Jazz musician Bill Anschell also writes. His essay "Careers in Jazz" sardonically considers the different ways jazz musicians ply their trade. Many of these tropes--gig whore, epiphyte, silver spoon, etc.--can also be spotted in the art world. "How to Be a Jazz Critic" compiles cliches from jazz writing; it's less applicable to art but still a fun read. Excerpts below. (Hat tip HD)
Named after “air plants,” which live without need for soil, these are the true heroes of the jazz world. They eat only out of necessity, seemingly nourished by the music they play, including their hours of daily practicing. Most varieties of Epiphytes thrive in subterranean environments, such as dank basement apartments, with little apparent need for sunlight. They move frequently from hovel to hovel after seemingly exhausting the available air that sustains them. Their skin is wan, and they blink uncomfortably in daylight, preferring to wear sunglasses around the clock.
Epiphytes are the trendsetters in the jazz community, admired and emulated by their peers. Their speech is heavily peppered with cutting-edge jazz lingo, and they are often innovators in jazz vocabulary. Although they are the elite class of the working musicians (short of Chosen Ones, who live in a separate musical universe), they are the least likely to reproduce, finding economic advantage in a more streamlined lifestyle. In this sense, an adverse Darwinian effect works against the forward movement of jazz, as natural selection favors gene propagation from the less talented, more whorish players.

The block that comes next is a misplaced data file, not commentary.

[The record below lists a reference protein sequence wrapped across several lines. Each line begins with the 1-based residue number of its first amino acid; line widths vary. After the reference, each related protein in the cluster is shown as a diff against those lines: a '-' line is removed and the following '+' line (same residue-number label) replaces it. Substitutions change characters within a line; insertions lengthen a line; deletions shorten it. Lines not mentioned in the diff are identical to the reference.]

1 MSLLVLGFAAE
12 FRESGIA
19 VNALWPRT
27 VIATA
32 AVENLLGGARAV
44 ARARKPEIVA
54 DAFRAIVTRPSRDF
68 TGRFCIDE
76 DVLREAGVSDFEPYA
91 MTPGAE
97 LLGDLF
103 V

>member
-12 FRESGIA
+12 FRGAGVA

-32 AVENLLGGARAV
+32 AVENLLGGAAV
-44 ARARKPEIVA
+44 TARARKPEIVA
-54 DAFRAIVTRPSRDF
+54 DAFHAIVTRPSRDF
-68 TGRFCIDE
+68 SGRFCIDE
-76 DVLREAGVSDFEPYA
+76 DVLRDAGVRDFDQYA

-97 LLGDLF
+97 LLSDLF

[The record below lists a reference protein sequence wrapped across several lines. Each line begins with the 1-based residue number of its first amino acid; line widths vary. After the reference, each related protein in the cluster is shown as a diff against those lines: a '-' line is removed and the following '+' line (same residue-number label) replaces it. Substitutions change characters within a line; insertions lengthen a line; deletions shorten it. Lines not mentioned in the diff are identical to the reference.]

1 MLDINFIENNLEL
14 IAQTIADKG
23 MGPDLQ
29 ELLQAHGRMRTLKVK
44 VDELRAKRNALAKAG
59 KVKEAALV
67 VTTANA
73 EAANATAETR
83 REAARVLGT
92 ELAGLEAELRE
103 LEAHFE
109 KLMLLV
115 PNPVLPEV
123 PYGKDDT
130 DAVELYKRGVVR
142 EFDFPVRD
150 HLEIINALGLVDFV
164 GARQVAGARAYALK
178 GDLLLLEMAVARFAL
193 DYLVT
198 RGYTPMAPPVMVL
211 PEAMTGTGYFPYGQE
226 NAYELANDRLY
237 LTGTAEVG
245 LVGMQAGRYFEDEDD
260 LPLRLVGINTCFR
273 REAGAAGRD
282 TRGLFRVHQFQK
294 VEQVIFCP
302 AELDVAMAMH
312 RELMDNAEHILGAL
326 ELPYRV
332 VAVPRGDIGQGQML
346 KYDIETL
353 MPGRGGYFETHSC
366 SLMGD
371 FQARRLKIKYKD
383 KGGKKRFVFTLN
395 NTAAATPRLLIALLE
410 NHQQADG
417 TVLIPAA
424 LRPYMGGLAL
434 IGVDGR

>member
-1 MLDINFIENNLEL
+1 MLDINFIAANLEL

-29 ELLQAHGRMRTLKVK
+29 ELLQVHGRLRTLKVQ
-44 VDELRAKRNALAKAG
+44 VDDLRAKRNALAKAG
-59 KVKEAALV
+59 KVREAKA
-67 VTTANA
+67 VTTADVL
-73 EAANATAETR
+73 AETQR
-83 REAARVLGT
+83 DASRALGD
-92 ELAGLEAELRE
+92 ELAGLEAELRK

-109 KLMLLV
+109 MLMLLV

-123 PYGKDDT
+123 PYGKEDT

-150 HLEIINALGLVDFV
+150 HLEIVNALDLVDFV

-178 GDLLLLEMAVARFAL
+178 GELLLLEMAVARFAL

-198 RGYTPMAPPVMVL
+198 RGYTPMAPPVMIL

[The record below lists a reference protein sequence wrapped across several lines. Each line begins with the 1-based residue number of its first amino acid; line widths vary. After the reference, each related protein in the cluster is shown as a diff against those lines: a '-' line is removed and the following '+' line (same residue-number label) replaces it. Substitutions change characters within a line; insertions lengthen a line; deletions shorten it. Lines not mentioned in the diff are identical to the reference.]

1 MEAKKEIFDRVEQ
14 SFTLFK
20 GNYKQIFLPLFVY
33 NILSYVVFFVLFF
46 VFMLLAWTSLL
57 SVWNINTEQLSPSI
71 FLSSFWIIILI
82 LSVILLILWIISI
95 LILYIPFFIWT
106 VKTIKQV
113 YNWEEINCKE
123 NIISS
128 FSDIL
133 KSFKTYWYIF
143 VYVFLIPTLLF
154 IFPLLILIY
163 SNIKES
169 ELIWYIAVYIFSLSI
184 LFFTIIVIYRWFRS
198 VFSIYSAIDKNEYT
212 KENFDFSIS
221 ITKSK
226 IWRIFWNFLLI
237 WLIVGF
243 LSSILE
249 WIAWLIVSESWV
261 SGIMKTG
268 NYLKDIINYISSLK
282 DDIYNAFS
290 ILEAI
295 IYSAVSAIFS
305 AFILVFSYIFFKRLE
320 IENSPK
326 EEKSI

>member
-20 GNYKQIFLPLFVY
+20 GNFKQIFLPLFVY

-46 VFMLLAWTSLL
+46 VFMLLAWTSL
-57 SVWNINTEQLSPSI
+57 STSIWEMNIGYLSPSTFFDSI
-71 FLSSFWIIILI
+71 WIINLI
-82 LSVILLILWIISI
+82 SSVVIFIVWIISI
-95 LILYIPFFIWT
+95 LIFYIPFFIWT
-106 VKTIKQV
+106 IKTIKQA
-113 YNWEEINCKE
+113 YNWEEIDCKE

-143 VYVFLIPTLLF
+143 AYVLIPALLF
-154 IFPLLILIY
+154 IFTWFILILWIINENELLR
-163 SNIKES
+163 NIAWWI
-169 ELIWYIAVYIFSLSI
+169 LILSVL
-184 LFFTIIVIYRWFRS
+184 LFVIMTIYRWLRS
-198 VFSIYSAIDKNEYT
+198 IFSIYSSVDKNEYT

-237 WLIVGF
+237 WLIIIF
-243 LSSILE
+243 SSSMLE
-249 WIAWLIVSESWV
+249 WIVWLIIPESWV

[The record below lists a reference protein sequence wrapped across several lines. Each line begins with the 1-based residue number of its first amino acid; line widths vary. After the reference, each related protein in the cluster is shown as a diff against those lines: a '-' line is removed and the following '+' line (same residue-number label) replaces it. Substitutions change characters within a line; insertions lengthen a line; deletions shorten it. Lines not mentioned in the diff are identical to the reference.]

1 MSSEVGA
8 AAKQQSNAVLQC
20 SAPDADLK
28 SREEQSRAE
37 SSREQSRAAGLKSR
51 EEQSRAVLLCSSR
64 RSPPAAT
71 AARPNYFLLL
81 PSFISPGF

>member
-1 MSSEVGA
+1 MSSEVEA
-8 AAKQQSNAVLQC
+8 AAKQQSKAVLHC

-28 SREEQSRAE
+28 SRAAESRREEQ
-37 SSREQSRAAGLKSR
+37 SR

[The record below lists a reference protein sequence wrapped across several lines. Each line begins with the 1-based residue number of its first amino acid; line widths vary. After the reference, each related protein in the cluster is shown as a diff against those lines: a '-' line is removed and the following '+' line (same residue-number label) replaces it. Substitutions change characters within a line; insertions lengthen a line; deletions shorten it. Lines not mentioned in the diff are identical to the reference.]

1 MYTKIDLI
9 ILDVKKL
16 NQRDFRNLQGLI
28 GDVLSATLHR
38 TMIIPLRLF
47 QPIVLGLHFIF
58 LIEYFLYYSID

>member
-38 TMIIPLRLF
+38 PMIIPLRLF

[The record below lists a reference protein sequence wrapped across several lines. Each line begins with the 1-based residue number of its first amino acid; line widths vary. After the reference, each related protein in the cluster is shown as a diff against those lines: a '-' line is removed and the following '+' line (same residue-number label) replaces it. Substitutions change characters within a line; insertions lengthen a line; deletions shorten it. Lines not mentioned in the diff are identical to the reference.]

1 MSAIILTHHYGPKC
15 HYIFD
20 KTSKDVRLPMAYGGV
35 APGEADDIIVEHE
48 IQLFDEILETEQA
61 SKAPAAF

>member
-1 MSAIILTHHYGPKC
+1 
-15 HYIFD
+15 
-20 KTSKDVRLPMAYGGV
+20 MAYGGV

The relationship between Epiphytes and Gig Whores is particularly intriguing: Epiphytes live on the fringes of mainstream society in order to stake their place in jazz music; Gig Whores work on the fringes of the jazz world in order to stake their place in mainstream society. Yet between them is a quiet understanding, a shared realization that there is no perfect solution to the Jazz Problem. Both are driven by a Buddhist sensibility: Epiphytes believe that material objects are impermanent and of no value; Gig Whores embrace the notion that life is suffering.
From "How to Be a Jazz Critic":
America’s indigenous artform, America’s classical music, our national treasure. The sound of surprise, bright moments. It’s a gourmet meal in a McDonald’s culture. It’s a fine wine, a literary masterpiece, gumbo. It’s the blues, gospel, sadness and joy. It’s unacknowledged, tragic, disowned, downplayed, suppressed. An ugly stepsister, bastard child, shoeless orphan. It dies poor, no health insurance, alone in a Brooklyn apartment. The greedy record company releases a compilation of embarrassing out-takes. Touche!